ABC (Mostly) Wins Sunday Night with 'Desperate,' 'Brothers & Sisters'

Rash Report: But CBS 'Amazing Race' Trumps 'Extreme Home'

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MINNEAPOLIS ( -- There was a time when the ticking watch of CBS's "60 Minutes" and three competing "big events" -- specials or made-for-TV movies -- defined Sunday viewing. But these venerable video institutions were vulnerable last night, as ABC's reality and dramas beat NBC's "Miss America Pageant" and CBS's "60 Minutes" and Hallmark Hall of Fame Movie to finish first in the Nielsen ratings race, delivering a 3.1/8 rating and share in the ad-centric adult 18-49 demographic.

'Desperate Housewives'
'Desperate Housewives' Credit: ABC
Fox -- whose unconventional comedic approach of all animation also defies the old order -- was second with a 2.5/7, followed by NBC (2.3/6), CBS (2.0/5) and the CW (.3/1) (all based on Nielsen fast-affiliate ratings, with final live-plus-same-day data released tomorrow).

Not that all the Sunday winners are new programs, of course. Several series have been around for years, but beat TV institutions that probably have little resonance to relatively younger viewers. ABC's "America's Funniest Home Videos" (hitting its 2.2/7 season average) beat the hidden cameras of "60 Minutes" (down 40% to a 1.8/6), as well as the camera-ready smiles of contestants in the "Miss USA Pageant" (1.4/4), which was off 18% from last year.

Although Fox and the CW, two networks formed to challenge the old order, didn't fare much better: Fox delivered a 1.1/4 for a rerun of "American Dad" and a 1.6/5 for a new episode of "King of the Hill," while the CW's "Jericho" barely registered with a .2/1 (neither did its lead-out, theatrical "At First Sight," which was only seen by a .3/1).

The next hour, however, showed how old broadcast dogs can learn new tricks: CBS's reality series "Amazing Race" (3.0/8) won, beating not only the second half of the pageant but a repeat of ABC's "Extreme Makeover: Home Edition" (2.2/6), the only hour ABC did not win. Fox tied in the first half hour with "The Simpsons" (skidding 17% to a 3.0/9), but only 77% stayed sitting for the program premiere of "Sit Down, Shut Up" (2.3/6), Fox's latest animated sitcom. (And those remaining probably wondered why ...)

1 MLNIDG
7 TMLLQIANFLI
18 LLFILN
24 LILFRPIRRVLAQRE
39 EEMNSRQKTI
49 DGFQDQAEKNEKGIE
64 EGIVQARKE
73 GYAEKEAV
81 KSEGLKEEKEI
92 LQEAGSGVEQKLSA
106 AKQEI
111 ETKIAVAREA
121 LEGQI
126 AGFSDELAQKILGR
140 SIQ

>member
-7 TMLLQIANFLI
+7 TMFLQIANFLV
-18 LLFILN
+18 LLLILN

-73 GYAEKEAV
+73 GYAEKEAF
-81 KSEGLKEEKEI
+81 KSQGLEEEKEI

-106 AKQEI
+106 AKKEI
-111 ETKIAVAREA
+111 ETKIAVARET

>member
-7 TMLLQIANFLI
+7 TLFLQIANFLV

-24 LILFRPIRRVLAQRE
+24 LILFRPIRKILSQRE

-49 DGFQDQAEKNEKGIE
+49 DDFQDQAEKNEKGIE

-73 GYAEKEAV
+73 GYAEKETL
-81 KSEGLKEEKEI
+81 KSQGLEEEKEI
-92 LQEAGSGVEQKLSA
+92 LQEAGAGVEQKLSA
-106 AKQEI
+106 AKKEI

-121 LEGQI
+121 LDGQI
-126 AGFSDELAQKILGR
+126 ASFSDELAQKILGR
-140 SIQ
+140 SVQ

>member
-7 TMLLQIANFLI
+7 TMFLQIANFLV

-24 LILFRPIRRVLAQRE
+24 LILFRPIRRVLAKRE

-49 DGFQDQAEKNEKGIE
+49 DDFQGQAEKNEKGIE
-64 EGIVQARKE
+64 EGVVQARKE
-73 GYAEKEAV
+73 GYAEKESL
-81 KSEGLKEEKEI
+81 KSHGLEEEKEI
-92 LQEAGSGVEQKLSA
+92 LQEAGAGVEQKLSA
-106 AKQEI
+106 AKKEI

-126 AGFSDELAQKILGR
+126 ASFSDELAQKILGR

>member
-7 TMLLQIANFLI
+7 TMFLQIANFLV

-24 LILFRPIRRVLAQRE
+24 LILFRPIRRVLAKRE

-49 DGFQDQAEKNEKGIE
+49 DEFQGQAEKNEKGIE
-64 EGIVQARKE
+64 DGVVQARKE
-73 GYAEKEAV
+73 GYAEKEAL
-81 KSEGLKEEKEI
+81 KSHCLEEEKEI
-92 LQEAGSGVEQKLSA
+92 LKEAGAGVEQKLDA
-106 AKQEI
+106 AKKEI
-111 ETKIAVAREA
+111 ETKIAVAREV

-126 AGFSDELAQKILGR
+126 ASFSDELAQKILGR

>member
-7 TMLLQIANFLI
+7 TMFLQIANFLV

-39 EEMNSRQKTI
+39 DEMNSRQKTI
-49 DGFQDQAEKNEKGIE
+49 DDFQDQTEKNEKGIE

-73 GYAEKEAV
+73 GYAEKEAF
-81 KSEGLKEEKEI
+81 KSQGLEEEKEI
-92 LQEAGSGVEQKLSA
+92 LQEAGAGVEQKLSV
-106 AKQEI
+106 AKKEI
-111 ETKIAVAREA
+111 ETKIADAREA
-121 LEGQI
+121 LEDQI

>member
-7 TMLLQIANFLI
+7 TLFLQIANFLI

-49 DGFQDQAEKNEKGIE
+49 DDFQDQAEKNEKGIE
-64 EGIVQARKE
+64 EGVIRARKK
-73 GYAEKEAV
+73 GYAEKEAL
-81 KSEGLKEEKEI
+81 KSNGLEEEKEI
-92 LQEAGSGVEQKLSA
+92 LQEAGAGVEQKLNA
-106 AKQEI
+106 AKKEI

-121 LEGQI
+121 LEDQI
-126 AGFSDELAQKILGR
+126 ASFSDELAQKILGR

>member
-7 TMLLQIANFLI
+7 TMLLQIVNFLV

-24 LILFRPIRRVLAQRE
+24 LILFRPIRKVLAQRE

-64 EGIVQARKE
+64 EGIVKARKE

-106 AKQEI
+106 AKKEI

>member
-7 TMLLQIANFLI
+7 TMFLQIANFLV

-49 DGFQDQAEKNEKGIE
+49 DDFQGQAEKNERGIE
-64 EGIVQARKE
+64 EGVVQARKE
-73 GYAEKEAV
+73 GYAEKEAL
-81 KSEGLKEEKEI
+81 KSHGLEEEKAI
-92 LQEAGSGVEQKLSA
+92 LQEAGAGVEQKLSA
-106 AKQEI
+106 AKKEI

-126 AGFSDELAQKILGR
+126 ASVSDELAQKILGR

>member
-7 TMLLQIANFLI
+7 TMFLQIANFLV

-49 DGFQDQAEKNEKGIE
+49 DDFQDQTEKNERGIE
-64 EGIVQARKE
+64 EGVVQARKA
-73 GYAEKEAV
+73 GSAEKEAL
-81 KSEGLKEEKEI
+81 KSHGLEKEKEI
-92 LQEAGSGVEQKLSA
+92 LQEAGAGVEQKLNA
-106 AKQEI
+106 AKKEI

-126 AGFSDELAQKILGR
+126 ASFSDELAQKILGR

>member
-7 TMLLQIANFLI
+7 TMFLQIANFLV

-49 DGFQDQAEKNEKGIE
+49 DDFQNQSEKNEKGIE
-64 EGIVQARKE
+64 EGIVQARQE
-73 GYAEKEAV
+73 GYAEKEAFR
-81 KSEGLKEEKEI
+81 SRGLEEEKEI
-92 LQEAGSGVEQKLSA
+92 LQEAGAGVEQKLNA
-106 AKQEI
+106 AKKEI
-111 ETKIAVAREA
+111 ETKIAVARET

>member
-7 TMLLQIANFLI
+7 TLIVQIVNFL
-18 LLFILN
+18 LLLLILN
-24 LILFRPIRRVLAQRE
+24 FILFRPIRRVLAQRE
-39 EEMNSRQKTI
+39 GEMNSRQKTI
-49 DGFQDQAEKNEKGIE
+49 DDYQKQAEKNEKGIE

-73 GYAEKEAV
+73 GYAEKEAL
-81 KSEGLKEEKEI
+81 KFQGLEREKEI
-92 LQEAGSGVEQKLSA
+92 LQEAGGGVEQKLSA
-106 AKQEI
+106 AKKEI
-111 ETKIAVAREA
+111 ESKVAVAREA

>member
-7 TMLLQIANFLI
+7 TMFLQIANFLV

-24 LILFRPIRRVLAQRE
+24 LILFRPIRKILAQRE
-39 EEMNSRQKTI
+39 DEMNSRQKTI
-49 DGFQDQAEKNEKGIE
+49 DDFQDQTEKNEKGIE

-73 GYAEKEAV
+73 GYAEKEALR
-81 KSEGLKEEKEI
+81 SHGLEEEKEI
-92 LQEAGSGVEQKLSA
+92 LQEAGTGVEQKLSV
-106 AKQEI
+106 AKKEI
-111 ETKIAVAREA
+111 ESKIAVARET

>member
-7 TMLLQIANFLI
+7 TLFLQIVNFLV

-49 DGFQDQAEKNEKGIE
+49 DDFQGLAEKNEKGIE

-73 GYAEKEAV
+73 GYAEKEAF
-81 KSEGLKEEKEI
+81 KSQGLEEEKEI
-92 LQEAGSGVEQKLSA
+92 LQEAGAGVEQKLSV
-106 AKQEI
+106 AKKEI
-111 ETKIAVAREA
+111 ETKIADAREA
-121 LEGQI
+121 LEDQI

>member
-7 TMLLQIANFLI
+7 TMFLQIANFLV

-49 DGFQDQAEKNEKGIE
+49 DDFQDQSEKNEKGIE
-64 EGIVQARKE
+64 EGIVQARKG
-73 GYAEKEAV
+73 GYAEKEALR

Fox rebounded at 9 p.m., as "Family Guy" (3.8/9) and "American Dad" (3.0/7) indexed at 90% and 100%, respectively, of season averages. The hour was won by ABC's "Desperate Housewives," although it, too, was down 15% to a 4.7/11. (Lead-out "Brothers & Sisters," 3.3/9, which also won, was off only 5%, however.)

ABC's dramas represent a dramatic departure from Sunday of a decade or so ago, and CBS's Hallmark marks show why: Despite good reviews, "The Courageous Heart of Irena Sendler" was off a third compared to the most recent Hallmark movie, January's "Loving Leah," and 46% behind "Front of the Class," the December offering. Of course, it performed better -- finishing a close second in households -- with more traditional TV viewers, not only because of its heroic Holocaust story line but because Hallmark Hall of Fame movies were an institution, often producing some of the best TV of the year. But with relatively younger adults 18 to 49, it finished fourth, with a 1.5/4.

Monday: Like competition? It's in abundance tonight, be it with high-tops (NBA playoff doubleheader on TNT), skates (NHL playoffs on Vs.), cleats (Yankees vs. A's on ESPN) or dancing shoes ("Dancing With the Stars" on ABC).
Tuesday: PBS's "Poisoned Waters," a "Frontline" examination of the cleanliness and safety of America's waterways, may make you need a drink. But it's the type of essential reporting that makes PBS the leader in broadcast journalism.

WHAT TO WATCH FOR: CBS tries to psych out the competition by running "The Mentalist" in "CSI: Miami's" 10 p.m. time slot. It should easily beat ABC's "Castle" and NBC's "Medium," but will it out-deliver "CSI: Miami" as well?

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NOTE: All ratings based on adults 18-49. A share is a percentage of adults 18-49 who have their TV sets on at a given time. A rating is a percentage of all adults 18-49, whether or not their sets are turned on. For example, a 1.0 rating is 1% of the total U.S. adults 18-49 population with TVs. Ratings quoted in this column are based on live-plus-same-day unless otherwise noted. (Many ad deals have been negotiated on the basis of commercial-minute, live-plus-three-days viewing.)

John Rash is senior VP-director of media analysis for Campbell Mithun, Minneapolis. For more, see

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